How to Talk to Patients About Medical Marijuana
Posted by Marijuana Doctors on 10/02/2017 in Doctor Resources
Though government bodies and officials are becoming more open-minded about legalizing medical marijuana, we already know people have been using it for years, both recreationally and for medicinal reasons. However, what’s interesting is how cannabis has changed culturally over the years. What people once thought of as taboo is now sitting right on our kitchen table.
Honestly, though, it’s a sensitive matter having to approach your patients and ask them if they use marijuana or want to use it to help deal with their symptoms of a medical condition. The same holds true if they bring the topic up to you in a patient consultation. It can be an uncomfortable conversation to have, since the legalization and use of medical marijuana are still, in many ways, in their infancy.
However, as more and more states legalize cannabis for its use for medicinal purposes, talking to patients about marijuana will get easier. This guide on talking to your patients about medical marijuana is intended to help you, as their physician, make these types of conversations about cannabis smooth and straightforward.
Starting the Conversation About Marijuana
It’s essential to realize talking about cannabis with your patients isn’t illegal. In fact, you’re legally obligated to keep your patient conversations confidential. You can tell your patient this too, so they’ll know it’s safe to be honest and open with you about medical weed, what they’re looking to achieve with it and why they think it will help them.
Before you talk with your patients about this herb, it’s important to educate yourself about it.
When broaching the subject of marijuana, you should:
- Understand there aren’t any stereotypes. Cannabis crosses all ages, cultures, socioeconomics and genders. It’s not a “rich man’s drug” or a “poor man’s drug” — and, to many, it’s not even a drug at all.
- Change how your medical forms read. They need to fit culturally acceptable terminology that will encourage your patients to speak freely with you. Instead of “substance use,” why not add “marijuana use” to your forms?
- Be comfortable openly communicating and sharing with your patients.
- Show compassion. Patients who use cannabis to ease the side effects of fibromyalgia, cancer, multiple sclerosis and a wide range of other debilitating diseases are just looking for support and comfort, not judgment or a list of what not to do.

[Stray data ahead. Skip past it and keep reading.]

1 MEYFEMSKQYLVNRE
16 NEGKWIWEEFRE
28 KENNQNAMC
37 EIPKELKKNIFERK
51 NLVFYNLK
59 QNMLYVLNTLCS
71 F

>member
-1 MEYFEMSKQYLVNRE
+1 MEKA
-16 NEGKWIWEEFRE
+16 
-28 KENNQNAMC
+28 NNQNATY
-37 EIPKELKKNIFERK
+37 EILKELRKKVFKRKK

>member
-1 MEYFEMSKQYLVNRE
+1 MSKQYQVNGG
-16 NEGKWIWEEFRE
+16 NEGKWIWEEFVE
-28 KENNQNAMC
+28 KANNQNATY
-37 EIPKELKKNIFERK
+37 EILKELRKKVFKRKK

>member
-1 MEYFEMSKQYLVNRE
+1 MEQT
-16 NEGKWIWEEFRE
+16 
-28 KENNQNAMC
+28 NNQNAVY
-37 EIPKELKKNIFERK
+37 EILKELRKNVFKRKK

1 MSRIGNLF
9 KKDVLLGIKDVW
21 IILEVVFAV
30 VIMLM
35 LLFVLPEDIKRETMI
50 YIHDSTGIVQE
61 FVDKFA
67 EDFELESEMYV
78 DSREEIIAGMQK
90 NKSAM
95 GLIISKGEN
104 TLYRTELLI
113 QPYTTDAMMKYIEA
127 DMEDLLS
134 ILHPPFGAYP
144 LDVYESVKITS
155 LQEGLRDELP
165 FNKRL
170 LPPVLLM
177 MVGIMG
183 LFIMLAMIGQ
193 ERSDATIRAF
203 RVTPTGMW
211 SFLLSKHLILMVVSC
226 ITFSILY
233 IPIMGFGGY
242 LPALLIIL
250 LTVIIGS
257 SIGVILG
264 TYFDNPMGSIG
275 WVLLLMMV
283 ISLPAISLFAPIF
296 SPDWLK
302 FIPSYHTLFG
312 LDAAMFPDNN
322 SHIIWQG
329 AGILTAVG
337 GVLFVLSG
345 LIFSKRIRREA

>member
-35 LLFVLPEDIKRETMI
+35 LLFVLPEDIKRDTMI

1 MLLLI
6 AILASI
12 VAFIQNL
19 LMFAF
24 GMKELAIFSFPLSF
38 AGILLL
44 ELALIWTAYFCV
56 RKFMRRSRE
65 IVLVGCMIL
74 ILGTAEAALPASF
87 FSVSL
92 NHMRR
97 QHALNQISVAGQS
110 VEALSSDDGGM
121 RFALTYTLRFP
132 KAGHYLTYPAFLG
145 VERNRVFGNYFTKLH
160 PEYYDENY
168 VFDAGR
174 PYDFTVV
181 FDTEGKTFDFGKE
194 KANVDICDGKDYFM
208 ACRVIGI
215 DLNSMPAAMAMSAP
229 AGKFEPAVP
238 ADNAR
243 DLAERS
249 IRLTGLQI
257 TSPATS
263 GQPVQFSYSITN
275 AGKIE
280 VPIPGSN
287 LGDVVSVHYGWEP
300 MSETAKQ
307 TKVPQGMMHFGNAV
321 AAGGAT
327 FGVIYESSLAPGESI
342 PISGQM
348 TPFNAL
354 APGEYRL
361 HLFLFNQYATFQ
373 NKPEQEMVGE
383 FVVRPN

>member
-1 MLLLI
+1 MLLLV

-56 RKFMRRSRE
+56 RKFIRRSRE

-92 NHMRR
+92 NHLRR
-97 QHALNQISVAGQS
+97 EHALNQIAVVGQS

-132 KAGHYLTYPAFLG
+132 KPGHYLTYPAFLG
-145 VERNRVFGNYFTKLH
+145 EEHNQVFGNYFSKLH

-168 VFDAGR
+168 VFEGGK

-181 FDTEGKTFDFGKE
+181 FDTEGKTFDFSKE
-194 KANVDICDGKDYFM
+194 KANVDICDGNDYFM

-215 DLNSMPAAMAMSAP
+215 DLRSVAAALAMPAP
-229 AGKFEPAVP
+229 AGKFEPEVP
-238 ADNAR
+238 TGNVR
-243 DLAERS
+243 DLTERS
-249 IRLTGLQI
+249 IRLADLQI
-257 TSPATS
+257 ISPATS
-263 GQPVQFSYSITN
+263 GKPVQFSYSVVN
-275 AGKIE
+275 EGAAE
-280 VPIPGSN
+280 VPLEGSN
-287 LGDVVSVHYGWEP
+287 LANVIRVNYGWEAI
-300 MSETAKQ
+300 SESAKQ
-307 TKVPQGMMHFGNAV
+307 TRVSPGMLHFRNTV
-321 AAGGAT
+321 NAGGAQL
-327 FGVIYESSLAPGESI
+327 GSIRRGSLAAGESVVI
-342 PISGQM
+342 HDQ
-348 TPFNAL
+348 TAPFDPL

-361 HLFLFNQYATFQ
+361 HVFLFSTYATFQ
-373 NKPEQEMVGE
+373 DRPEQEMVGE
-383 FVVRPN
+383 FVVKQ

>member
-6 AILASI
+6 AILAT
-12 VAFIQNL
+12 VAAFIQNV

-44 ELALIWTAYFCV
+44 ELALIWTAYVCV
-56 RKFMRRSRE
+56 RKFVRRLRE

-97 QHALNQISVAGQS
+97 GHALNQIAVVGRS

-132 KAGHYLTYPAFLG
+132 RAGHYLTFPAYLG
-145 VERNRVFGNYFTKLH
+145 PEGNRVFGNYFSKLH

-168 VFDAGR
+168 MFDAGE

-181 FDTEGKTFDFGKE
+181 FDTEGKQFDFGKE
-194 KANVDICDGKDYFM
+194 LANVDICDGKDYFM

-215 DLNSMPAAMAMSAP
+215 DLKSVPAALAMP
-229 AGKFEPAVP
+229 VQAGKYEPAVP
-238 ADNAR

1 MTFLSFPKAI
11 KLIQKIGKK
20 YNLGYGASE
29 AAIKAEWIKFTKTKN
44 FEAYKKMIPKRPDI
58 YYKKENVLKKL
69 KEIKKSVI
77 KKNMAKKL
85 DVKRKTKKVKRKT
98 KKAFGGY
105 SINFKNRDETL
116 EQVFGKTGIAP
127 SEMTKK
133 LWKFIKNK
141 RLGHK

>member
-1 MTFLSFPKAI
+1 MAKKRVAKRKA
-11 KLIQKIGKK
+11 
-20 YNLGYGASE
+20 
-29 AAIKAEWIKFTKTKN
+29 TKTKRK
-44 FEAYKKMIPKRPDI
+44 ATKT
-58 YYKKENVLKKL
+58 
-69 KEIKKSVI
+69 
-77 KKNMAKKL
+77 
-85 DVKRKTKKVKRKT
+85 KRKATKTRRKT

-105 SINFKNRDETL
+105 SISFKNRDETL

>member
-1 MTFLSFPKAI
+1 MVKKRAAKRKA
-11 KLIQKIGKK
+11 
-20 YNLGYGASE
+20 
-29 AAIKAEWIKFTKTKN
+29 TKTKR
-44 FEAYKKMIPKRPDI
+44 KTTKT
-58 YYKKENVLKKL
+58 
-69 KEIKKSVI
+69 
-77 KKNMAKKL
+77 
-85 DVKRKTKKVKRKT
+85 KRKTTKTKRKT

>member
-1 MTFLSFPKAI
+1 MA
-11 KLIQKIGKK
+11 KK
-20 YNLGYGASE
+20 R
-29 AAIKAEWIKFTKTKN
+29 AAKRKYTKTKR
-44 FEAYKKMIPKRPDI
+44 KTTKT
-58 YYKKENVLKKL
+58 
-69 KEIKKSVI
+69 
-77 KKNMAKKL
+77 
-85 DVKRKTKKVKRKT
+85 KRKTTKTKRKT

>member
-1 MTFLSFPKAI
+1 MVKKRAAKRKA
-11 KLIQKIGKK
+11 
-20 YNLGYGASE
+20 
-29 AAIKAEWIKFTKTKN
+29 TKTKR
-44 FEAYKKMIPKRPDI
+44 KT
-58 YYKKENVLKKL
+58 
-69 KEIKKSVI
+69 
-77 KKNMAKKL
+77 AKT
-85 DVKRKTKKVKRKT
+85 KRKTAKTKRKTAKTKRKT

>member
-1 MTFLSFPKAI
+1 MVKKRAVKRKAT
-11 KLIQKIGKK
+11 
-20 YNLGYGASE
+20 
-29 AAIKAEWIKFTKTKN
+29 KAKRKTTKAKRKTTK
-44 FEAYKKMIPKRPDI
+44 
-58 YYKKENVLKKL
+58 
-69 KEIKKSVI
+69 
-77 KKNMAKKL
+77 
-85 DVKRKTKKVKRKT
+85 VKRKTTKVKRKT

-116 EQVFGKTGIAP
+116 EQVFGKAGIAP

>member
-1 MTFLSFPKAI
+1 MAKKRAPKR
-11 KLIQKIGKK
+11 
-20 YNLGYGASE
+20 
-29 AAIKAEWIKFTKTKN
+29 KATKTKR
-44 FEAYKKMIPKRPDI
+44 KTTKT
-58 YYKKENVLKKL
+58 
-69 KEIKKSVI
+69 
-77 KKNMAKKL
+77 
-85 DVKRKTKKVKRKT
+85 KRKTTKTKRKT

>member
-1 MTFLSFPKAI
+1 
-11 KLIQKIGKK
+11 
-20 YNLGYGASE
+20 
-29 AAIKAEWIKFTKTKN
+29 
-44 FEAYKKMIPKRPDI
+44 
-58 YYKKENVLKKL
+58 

Other things to take into consideration when talking about marijuana with your patients include:
Don’t be skittish or embarrassed, or let your patients feel that way. Encourage them to provide accurate information about their weed use. Remind them medical marijuana is legal in more than half of U.S. states, and that being frank with you about what they’re putting into their body is certainly allowed — and encouraged. Though they may feel uncomfortable with this conversation, encourage your patients to be direct and clear with you.
Be a good advocate for your patient, too. Ask them to share how cannabis affects both their physical and mental health. Obtain a detailed list of the medications they’re currently taking, and any side effects associated with them. Ask them how medical marijuana eases their symptoms and side effects.
Talking About Side Effects
Depending on the other medicines your patient is taking, marijuana could have some side effects. Discuss these side effects with your patient. If you’re not up to date on endocannabinoid science, conduct research yourself so you can talk about it with your patient confidently and knowledgeably.
Discussing Whether It Helps With Their Specific Condition
Ask your patient about their particular condition and if they’re trying to medicate with cannabis. Different conditions qualify for medical marijuana in various states. For instance, some states allow medical marijuana to treat post-traumatic stress disorder, while other states don’t. Again, educate yourself on this information so you can guide patients in the right direction.
Find out what your patient’s tolerance level is. Some patients do fine with micro-dosing, while others suffer from more severe pain and require a higher dose.
Asking About Their Consumption Method
If you’re like many doctors, you may want to steer your patient away from smoking medical cannabis and encourage them to use other marijuana consumption methods instead, like:
- Drinking infused beverages
- Transdermal patches
- Cannabis pills